Saturday, October 12, 2019

Sausage and Home Again.

Walked down an aisles in the grocery store that your reluctant shopper has never been down before. You don't get maps, instead you got these little signs high above the aisles you need binoculars to read. The store was busy, shopping cart jams all over the place, coffee clutches with louder than necessary conversation and little old lady eavesdroppers doing nothing to aid the flow of traffic, inadequately trained big people on those motorized hazards that aimlessly zip around, not sure whether all children these days are an inch or two on the other side of special  but let's put it this way a snowflake in good standing does sometimes gain insights into the motivations behind the odious phenomenon of the eugenics movement. Then I saw an opportunity to collect my thoughts in what looked like a peacefully deserted aisle and ducked into it. The aisle contained yards and yards of Dog Treats, each variety of dog treat with images of so called adorable dogs that yap and if you tell them to shut up they bite you. To hell with it, I decided, "I'm going to buy a sausage."

Nor was "sausage" on my list, but arguably because three items on my list were, shall we say, so specially written I couldn't decode them, the sad fact is "sausage" could have well been on my list. It's also true that on a Saturday morning the meat products area in the Grocery store is a dithering place for those in our number who may have lost the physical capacity to touch their own toes and presumably some besotted life partner manages their foot care for them. The other thing about wanting to buy a sausage is that when put beside the mind blowing number of varieties of dog treats, sausage choice is very limited and, even more aggravating, at a minimum you have to buy 5 sausages for getting on 5 dollars. Then if you look further into prices, there's this whole reduced price per sausage if you buy two 5 packs of sausages. I guess it's all designed to sell pedicure kits to besotted life partners. Sadly, I spotted a little yellow lonely circle, the design of which might well have been culled from a Munch scribble just prior to his painting The Scream, so I got 5 suspect sausages for 99 cents. This time tomorrow I could be dead, structural change gone from consideration.

Friday, October 11, 2019

The Volfefe Index

Stock Market traders like what they call indexes. If an index moves it suggests future possibilities for profit or loss. The Consumer Confidence Index. I'm told there's something called the Volfefe Index. This index has developed around information on how Stock Markets respond to the current President's Tweets. Doesn't matter whether information in the tweet is accurate or just something made up. This index simply responds to what happens to stocks when the tweet is about subject A, or B and so on.

Currently international trade is struggling with disagreements between United States and particularly China. Any tweet that suggests positive news in this area of trade between the US and China, whether it's true or not, whether it's political or simply a whim, results in stocks rising in value. In the course of tweet storm a trader can buy and sell, come away with a profit. Volfefe! Named after the famine horseman of the apocalypse? Could well be this time next week, but currently the rumor is it was inspired by a mysterious word, possibly a nuclear code, in one of the President's tweets which was "covfefe," the "vol" part in volfefe stands for volatility.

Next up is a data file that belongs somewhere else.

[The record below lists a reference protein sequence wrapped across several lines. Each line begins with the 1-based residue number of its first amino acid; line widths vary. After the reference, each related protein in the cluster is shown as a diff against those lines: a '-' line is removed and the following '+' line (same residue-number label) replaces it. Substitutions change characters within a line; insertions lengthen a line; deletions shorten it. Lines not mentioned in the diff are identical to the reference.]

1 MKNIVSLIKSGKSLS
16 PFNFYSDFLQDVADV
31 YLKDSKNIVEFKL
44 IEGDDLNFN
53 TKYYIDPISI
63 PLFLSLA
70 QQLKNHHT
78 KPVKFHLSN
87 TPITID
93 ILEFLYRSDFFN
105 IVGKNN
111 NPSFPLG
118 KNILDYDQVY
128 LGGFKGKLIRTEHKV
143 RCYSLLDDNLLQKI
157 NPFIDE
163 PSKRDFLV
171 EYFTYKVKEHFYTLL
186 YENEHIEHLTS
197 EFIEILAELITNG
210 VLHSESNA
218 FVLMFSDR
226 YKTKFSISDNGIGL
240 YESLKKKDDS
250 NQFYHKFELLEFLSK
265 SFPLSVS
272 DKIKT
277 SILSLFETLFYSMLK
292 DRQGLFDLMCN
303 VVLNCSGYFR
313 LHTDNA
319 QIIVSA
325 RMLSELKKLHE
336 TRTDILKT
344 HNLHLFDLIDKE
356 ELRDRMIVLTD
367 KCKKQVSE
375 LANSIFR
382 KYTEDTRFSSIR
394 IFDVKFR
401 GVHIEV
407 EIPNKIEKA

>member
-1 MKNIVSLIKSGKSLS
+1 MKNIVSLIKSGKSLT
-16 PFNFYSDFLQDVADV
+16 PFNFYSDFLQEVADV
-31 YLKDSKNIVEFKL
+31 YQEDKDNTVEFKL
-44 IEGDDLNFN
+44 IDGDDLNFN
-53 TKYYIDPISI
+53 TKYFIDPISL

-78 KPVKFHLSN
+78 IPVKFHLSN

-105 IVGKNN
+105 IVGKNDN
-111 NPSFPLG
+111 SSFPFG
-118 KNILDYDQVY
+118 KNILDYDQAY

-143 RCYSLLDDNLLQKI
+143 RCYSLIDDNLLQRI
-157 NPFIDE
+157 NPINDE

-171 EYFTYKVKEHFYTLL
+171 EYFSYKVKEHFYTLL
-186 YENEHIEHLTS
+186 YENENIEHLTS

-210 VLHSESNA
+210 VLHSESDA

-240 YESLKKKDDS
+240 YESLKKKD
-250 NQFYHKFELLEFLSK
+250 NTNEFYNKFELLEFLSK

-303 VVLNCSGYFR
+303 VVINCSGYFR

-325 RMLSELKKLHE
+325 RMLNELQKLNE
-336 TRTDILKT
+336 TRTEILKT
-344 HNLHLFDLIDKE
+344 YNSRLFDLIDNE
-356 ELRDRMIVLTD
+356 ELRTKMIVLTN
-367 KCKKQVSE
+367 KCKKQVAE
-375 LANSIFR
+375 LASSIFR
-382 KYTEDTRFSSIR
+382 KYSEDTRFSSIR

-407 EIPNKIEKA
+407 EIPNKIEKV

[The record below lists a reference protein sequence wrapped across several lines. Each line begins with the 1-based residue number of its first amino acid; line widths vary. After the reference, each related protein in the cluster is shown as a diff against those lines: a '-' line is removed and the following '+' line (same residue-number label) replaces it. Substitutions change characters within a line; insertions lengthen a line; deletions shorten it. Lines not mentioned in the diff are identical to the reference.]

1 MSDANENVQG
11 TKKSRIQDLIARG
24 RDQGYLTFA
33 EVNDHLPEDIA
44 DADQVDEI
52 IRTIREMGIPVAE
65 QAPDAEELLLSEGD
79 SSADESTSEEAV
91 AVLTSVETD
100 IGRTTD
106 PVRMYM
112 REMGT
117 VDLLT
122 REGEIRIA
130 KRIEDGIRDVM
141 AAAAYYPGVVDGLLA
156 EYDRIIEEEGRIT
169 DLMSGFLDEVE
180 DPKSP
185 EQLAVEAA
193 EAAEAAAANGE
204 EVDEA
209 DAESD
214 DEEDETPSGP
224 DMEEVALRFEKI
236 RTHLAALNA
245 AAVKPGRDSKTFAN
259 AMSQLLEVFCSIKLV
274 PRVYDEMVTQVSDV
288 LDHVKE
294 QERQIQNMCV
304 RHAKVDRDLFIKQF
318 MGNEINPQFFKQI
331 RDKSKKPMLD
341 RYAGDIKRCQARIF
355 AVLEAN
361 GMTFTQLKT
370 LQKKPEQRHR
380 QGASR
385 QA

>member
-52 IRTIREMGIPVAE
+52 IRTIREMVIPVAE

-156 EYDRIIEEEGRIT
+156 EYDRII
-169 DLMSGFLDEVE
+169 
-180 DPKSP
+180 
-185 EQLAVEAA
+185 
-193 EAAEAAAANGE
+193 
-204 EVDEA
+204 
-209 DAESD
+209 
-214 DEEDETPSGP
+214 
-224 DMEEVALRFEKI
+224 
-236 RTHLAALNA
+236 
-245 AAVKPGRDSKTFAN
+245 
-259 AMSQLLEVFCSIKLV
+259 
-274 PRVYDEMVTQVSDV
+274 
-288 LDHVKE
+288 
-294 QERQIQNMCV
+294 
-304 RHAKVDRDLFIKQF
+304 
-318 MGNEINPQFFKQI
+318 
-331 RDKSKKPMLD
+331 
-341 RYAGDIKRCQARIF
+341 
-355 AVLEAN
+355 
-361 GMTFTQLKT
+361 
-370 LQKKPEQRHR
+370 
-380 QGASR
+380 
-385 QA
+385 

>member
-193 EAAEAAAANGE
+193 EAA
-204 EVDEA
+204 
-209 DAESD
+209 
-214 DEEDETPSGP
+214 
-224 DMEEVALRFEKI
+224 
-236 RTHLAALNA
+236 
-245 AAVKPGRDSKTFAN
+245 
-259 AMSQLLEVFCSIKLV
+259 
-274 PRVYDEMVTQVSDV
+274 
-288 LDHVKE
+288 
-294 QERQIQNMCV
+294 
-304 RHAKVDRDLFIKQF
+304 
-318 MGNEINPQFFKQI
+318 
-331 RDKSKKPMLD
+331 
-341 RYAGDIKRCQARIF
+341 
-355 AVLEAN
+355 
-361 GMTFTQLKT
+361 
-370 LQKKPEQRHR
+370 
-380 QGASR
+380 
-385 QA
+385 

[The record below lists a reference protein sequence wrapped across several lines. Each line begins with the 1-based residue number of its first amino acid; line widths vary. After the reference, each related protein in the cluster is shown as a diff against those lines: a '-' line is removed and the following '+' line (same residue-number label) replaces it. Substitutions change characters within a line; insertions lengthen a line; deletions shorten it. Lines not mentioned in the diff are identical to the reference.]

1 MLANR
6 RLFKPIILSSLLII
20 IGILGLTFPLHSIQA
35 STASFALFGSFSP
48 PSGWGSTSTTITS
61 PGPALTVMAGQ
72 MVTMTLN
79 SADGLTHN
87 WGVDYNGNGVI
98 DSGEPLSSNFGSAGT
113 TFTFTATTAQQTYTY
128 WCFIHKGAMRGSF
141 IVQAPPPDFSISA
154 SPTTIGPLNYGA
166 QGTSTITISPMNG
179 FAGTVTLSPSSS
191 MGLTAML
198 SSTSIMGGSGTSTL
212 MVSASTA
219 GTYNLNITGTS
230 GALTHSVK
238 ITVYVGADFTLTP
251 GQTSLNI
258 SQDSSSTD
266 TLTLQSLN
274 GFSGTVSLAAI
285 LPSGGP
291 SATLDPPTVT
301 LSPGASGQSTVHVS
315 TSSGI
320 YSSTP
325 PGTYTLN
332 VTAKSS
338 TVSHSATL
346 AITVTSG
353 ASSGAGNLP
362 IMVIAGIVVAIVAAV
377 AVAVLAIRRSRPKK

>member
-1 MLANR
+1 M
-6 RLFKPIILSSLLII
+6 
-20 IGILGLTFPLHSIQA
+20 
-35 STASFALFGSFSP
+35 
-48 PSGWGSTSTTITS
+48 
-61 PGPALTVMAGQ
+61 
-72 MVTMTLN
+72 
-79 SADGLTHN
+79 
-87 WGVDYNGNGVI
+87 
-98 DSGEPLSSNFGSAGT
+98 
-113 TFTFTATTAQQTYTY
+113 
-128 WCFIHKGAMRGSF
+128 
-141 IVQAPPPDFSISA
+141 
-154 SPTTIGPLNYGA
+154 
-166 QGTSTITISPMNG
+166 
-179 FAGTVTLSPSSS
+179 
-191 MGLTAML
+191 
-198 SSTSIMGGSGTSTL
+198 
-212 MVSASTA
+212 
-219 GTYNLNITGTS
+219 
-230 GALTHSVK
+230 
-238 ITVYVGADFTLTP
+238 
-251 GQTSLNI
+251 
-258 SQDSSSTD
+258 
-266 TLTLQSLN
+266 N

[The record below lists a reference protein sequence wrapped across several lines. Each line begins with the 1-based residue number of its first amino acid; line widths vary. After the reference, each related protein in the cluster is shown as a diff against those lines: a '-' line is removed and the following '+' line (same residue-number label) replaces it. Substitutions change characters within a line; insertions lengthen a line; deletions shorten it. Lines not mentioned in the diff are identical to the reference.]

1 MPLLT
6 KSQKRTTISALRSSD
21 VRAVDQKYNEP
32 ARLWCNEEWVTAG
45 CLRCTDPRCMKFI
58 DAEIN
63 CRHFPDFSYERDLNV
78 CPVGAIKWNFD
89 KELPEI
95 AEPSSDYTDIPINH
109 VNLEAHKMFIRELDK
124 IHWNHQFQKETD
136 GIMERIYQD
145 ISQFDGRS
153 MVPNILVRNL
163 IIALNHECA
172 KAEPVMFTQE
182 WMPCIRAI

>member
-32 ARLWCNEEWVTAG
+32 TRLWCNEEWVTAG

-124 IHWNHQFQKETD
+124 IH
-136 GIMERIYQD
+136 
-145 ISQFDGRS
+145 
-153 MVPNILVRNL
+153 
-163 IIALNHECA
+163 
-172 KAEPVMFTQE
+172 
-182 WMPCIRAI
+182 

Thursday, October 10, 2019

Kurdish Diaspora and Normandy

Feel a little confident that there might well have been Kurds on the Beaches of Normandy. They have a wide Diaspora. The first identifiable Kurds to arrive in the USA did so following the First World War. Back then Woodrow Wilson was all about self determination, and in the Middle East the US policy was that the Kurds who were finally free of the Ottomans should be allowed their homeland. The British and the French had other ideas. In the early 1920's Iraq revolted against British occupation and the Kurds saw their chance at a homeland, they too took up arms against the British. There were two Kurdish rebellions, both of which were put down rather brutally and in the aftermath some Kurds found their way to the United States.

Not good at math but you have to reckon with the enlistments in the USA that followed the USA's belated entrance into the Second World War, the Pearl Harbor incident in the December of 1941, some Kurds might have received their draft notice, along with German Americans, Japanese Americans, Austrian Americans, Andaman Islander Americans.. It's a long list. And I'm aware that during the Second World War the US had a fully fledged and well institutionalized segregation, the military was no exception. But if you're a whitey-white person and you met a Kurd in the streets of Nashville you'd think he or she was as whitey-white  as you, only with a very much better complexion.

Wednesday, October 9, 2019

Glop

Not easy to forget the Pickled Pepper fiasco of a couple of years ago. They were possibly the single most disgusting result of your gardener's short canning career. Yet the problem of a surplus of Peppers remains. Next year there will be fewer Pepper plants in the garden. Vaguely remember deciding that before. This year the excess of Peppers seems worse than ever, and this year some of the excess has found its way into a glop, which doesn't appear in the dictionary as a culinary expression but does kind of well describe anything that begins the cooking process with a cup of vinegar and a cup of sugar and ends up in a sealed glass jar.

This means I have a Pear Glop and a Green Tomato Glop, both of which have Peppers as a major ingredient, and we're talking around 20% of volume. The other thing about us less recipe directed cooks, after spending what feels like a lifetime processing a Glop, you feel obliged to offer the result of your labors a much higher rather than a lower grade. Only later do you develop a more objective view of the contents of the larder, and far too often there are major  disappointments. Either way that's it for the canning and freezing season of 2019, it's been exhausting and it could well take getting on a week to get the smell of vinegar and the flutter of Fruit Flies out of the kitchen.